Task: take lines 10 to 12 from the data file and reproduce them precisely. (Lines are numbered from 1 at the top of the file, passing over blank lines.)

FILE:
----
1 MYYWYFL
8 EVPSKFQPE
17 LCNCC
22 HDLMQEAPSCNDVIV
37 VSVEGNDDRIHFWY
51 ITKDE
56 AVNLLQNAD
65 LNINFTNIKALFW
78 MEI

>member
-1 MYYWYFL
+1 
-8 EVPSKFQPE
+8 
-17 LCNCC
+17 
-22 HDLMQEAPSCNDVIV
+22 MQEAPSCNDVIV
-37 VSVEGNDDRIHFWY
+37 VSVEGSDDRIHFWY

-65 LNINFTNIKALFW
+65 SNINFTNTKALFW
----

>member
-1 MYYWYFL
+1 